Salvation Army Denies Discriminating Against Gays After 'No Red Kettles' Calls for Boycott

Denying claims by the "No Red Kettles" website that it discriminates against homosexuals, The Salvation Army says that it helps thousands in the LGBT community every day.

"Our mission is clear: to provide services to those in need without discrimination. The Salvation Army treats everyone with equal love, dignity and respect regardless of who they are," Parker Vandergriff of Brand Public Relations of The Richards Group, said in an email statement to The Christian Post on Friday. "We are especially proud of our service to thousands of LGBT community members each and every day."

"The Salvation Army complies with all local, state, and federal non-discrimination laws and provides same-sex domestic partner benefits where the law applies. Our hiring practices are open to all and we embrace employees from various walks of life. We simply do not discriminate against the people we serve or the people we hire based on sexual orientation or any other factor," Vandergriff added.

No Red Kettles, the online community calling for a boycott against the charity, lists on its website a "history of discrimination," seeking to expose what it says are The Salvation Army's actions against the gay community.

"There are plenty of things The Salvation Army has done on an organizational level that is directly against gays. For instance, in the U.K., The Salvation Army campaigned against the repeal of an ordinance that discouraged the teaching of tolerance of homosexuality in schools," blogger and podcast host Rebecca Watson says in a video explaining the website's mission.

Watson says that when asked, The Salvation Army, which operates 7,546 centers in communities across the United States, will try to convince people that they don't hate the LGBT community.

"And they don't, sometimes (hate gay people). Most of the times when people are paying attention. Otherwise, it sounds like they are doing everything they can to discriminate against gay people, while still getting us to give them all of our change," the blogger claims.

No Red Kettles says donations should be made to a number of secular organizations instead, links to which it includes on its website.

"Think of something better to do with that spare change this Christmas. Instead of giving it to the nice looking Santa ringing the bell, maybe hand it to the homeless guy 10 feet down the street," Watson says.

The 123rd National Red Kettle campaign kicked off on Nov. 28. Last year, the campaign raised more than $148.7 million to serve America's most vulnerable by providing food, shelter and more than 1 million toys for children during the holidays.

LGBT groups in the past have also boycotted the Christian charity group, claiming that The Salvation Army is "an evangelical church promoting conservative Christianity and anti-gay politics."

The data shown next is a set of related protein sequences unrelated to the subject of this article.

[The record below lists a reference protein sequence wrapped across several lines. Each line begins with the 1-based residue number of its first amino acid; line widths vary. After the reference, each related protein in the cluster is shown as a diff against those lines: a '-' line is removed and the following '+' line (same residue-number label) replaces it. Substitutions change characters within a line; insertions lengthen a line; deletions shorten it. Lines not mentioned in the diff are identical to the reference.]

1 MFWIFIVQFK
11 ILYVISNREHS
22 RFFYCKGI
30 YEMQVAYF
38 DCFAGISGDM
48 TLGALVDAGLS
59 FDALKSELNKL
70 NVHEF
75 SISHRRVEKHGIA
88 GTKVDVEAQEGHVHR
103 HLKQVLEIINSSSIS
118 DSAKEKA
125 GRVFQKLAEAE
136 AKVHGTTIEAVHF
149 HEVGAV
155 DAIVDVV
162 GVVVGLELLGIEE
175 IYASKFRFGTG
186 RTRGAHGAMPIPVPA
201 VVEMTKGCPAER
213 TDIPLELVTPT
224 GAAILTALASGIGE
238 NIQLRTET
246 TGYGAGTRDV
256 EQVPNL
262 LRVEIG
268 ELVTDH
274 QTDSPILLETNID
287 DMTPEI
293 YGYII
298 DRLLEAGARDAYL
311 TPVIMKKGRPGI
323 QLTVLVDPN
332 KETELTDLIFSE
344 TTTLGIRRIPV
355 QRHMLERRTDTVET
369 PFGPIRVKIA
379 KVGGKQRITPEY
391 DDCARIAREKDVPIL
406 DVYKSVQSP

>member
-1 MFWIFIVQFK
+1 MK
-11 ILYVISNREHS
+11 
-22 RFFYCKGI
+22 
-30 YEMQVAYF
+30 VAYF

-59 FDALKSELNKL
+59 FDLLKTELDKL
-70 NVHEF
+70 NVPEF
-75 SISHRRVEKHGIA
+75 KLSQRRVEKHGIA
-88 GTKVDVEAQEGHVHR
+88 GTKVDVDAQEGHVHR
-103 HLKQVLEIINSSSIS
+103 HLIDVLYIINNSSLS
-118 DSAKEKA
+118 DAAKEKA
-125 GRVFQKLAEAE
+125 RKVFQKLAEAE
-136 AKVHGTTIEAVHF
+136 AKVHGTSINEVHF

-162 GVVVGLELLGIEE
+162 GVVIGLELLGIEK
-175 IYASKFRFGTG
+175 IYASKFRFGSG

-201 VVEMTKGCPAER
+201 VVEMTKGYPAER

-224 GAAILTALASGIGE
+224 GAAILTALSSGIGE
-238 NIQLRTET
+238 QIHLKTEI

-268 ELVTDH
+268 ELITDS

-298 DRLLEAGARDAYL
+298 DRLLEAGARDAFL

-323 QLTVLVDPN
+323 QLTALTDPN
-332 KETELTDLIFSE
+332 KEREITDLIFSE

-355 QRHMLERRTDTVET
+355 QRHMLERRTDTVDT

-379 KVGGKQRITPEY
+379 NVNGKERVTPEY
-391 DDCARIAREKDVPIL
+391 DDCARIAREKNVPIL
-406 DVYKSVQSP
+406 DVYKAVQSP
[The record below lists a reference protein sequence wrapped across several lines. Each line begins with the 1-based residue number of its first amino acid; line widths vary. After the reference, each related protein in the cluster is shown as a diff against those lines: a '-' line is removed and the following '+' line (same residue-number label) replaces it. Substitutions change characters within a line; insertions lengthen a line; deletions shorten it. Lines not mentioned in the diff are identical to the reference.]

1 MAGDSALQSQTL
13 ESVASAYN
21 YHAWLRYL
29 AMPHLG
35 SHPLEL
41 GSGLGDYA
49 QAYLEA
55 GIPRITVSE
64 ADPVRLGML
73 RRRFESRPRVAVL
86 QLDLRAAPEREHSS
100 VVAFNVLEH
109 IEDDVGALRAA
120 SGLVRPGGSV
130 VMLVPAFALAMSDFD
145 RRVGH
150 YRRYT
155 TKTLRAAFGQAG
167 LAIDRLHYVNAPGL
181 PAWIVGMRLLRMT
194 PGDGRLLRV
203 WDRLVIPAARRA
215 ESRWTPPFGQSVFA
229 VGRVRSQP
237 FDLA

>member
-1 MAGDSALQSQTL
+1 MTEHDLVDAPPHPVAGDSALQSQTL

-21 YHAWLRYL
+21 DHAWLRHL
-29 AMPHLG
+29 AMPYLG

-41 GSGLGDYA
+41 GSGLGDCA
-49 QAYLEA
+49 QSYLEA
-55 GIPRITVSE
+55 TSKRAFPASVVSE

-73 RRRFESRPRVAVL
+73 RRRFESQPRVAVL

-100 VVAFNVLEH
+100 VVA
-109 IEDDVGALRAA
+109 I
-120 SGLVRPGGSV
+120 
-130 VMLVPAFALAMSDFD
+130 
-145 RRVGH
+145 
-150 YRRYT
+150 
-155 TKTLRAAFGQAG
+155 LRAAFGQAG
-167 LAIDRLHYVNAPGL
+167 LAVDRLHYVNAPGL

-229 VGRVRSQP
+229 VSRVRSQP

"If you care about gay rights, you'll skip their bucket in favor of a charity that doesn't actively discriminate against the LGBT community. The Salvation Army has a history of active discrimination against gays and lesbians," Bil Browning has said on the LGBT blog The Bilerico Project.

Maj. George Hood, national community relations secretary for The Salvation Army, told CP in a November 2011 interview that "The Salvation Army and the gay community are never going to come to an agreement on the topic."

Hood said that such boycotts are not something new and have been happening on an annual basis, but they have not had a significant impact on donations.

Vandergriff shared with CP an official link to The Salvation Army's response to accusations of discrimination, titled "Debunking the Myth of LGBT Discrimination."

The article explains that since its founding nearly 150 years ago, the charity has had one mission: "To meet human needs in His name, without discrimination. People who come to the Army for assistance will be served according to their need and our capacity to help – regardless of race, gender, ethnicity or sexual orientation."

It acknowledges that occasionally, one of their millions of employees and volunteers may "say or do something that does not reflect our values," but affirms that no matter what is said, the organization believes that all people are equal, "regardless of sexual orientation or any other factor, including race, gender and ethnicity."

"The Salvation Army does not discriminate. Period. We're here to serve in the name of Jesus Christ in the one way He commanded us to do it – with love and without discrimination. End of story," declares Envoy Bill Miller, director of The Salvation Army Harbor Light Shelter in Minneapolis.

The Salvation Army says in its official mission statement that it is "an evangelical part of the universal Christian Church. Its message is based on the Bible. Its ministry is motivated by the love of God. Its mission is to preach the gospel of Jesus Christ and to meet human needs in His name without discrimination."

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